Dietitian says Chattanoogans can learn from Olympians

Dietitian says Chattanoogans can learn from Olympians

June 7th, 2012 by Mariann Martin in Life Entertainment

You do can eat like an Olympian with such meals as this Red, White & Bleu spinach salad.

Photo by Contributed Photo /Times Free Press.

When the Olympic Games begin at the end of July in London, top athletes from around the world will burn through thousands of loaves of bread and tons of fruits and vegetables.

The amounts of food listed on the 2012 Olympic website sounds overwhelming -- 14 million meals, 100 tons of meat, 330 tons of produce.

But a local dietitian says regular Chattanoogans can take lessons from world-class athletes on how to eat to stay healthy and fit -- even if they don't plan to run a marathon or swim toward a gold medal.

"The average person can take cues from the health habits of these athletes," said Tracy Noerper, a dietitian for the Southeast United Dairy Industry Association and a certified school nutrition specialist with the American School Nutrition Association.

Here are four tips from Olympian athletes that Noerper recommends for anyone.

1. Eat breakfast. Everyone should eat a balanced breakfast such as whole-grain bread or cereal, fruits, yogurt or egg-white omelets, Noerper said. Not only do athletes eat healthy breakfasts, most people who maintain weight loss list eating breakfast as one of the things they do every day.

2. Snack often. Eating frequently allows people to maintain energy levels throughout the day. Noerper recommends planning ahead by packing healthy snacks such as hummus and vegetables, low-fat cheese and nuts to avoid visits to a snack machine. She said snacks should be kept to under 200 calories, on average.

"Don't look at a snack as a free-for-all, but snack frequently throughout the day," she said.

3. Refuel after a workout. Eating well before any exercise is important, but athletes also pay attention to what they eat immediately after a workout, Noerper said.

"You have to refuel those tired muscles -- it helps you bounce back," she said. Noerper said refueling foods should be eaten within an hour or two after exercising. One of the foods athletes often reach for after exercise is chocolate milk, which has a great combination of carbohydrates and proteins, she said.

4. Stay hydrated. According to the Olympic website, free drinking water will be made available at all the Games' venues to keep both athletes and visitors hydrated. Noerper said the amount of water needed in a day depends on the level of activity, but everyone should drink water throughout the day.

Baked Oatmeal

Nutritional analysis per serving:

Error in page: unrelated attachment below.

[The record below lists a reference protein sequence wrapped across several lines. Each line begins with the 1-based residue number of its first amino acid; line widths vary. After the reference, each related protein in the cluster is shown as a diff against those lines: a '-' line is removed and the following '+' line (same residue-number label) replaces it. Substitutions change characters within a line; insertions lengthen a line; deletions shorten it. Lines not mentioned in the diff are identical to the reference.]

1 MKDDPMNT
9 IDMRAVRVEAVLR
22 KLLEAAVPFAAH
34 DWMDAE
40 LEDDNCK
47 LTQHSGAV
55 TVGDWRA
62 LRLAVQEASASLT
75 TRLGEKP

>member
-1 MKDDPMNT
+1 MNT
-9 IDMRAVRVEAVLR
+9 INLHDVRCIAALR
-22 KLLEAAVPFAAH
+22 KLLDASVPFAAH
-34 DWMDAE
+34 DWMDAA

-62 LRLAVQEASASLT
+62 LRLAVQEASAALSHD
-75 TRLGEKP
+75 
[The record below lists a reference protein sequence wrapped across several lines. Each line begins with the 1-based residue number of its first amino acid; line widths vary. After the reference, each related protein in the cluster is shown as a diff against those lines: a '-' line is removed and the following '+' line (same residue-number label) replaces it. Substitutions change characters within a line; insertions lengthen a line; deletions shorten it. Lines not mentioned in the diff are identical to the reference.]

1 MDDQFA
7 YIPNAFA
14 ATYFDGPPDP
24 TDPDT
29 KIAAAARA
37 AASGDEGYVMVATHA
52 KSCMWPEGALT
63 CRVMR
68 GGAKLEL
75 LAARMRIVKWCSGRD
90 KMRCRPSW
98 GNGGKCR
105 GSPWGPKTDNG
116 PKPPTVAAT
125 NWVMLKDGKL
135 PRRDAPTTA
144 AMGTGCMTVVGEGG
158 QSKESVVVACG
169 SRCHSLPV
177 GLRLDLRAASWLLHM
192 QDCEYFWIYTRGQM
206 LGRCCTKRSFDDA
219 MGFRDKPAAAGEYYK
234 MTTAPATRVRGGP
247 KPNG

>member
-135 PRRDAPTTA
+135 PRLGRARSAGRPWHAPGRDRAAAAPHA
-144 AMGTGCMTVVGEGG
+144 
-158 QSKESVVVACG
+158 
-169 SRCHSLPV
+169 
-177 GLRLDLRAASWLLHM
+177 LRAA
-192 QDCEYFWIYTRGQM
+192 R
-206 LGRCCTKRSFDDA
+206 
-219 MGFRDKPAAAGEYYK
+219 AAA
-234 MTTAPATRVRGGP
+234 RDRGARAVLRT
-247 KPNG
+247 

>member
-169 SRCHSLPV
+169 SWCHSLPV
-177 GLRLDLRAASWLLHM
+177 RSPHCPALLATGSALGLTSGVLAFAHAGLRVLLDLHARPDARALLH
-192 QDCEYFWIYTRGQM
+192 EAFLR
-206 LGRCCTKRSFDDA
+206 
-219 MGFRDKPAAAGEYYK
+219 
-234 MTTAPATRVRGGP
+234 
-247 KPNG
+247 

Calories 421

Fat 16g

Saturated Fat 3g

Sodium 535mg

Carbohydrate 52g

Fiber 6g

Protein 17g

Calcium 251mg

3 tablespoons old fashioned oats

1 tablespoon ground flax

1/4 teaspoon baking powder

2 tablespoons sugar

Pinch of salt

Splash of vanilla

1 egg, lightly beaten

1/4 cup low-fat vanilla yogurt

1 teaspoon canola oil

Garnishes: fresh fruit, yogurt and nuts

Cooking: Combine all ingredients large microwave-safe mug.

Bake at 400 degrees for 15 minutes (or microwave on HIGH 2 1/2 minutes) or until fully cooked. Top with additional yogurt, fruit and nuts, if desired. Yields 1 serving

Spicy Sweet Potato Dip

Nutritional analysis per serving:

Calories 110

Fat 5.5g

Saturated Fat 3.6g

Sodium 257mg

Carbohydrate 10g

Fiber 1.6g

Protein 6g

Calcium 158mg

1 medium sweet potato

1 canned chipotle pepper in adobo sauce

2 tablespoons fresh squeezed lime juice

1 tablespoon salsa

1/4 cup (2 ounces) shredded Pepper Jack or Reduced Fat Pepper Jack cheese

Cooking: Preheat oven to 350 degrees. Bake sweet potato at 350 degrees for 45 minutes or until tender. Let cool slightly and peel. Place baked sweet potato in small food processor or blender; add remaining ingredients. Pulse until well combined. Serve warm with fresh veggies, crackers or tortilla chips. Yields 3 servings

Red, White & Bleu Spinach Salad

Nutritional analysis per serving:

Calories 400

Fat 22g

Saturated Fat 6g

Sodium 642mg

Carbohydrate 38g

Fiber 7g

Protein 13g

Calcium 221mg

1 (15-ounce) can of chickpeas (garbanzo beans), rinsed and drained well

2 teaspoons olive oil

1/4 cup olive oil

2 tablespoons balsamic vinegar

1 tablespoon honey

1 teaspoon Dijon mustard

1/4 teaspoon freshly ground black pepper

1 (10-ounce) package fresh baby spinach, thoroughly washed

1 Red Delicious apple, thinly sliced

1 cup freshly slice white button mushrooms

3 ounces crumbled bleu cheese

Cooking: Preheat oven to 350 degrees. Toss chickpeas with 2 teaspoons oil; spread in a single layer on a baking sheet lined with parchment or sprayed with cooking spray. Bake at 350 degrees for 25 to 30 minutes or until browned and toasted. Cool in pan on a wire rack 20 minutes. Whisk together 1/4 cup olive oil, vinegar and next 3 ingredients (through black pepper) until well blended. Layer spinach and remaining ingredients in a bowl; top with roasted chickpeas. Drizzle with vinaigrette and toss to coat. Yields 4 servings.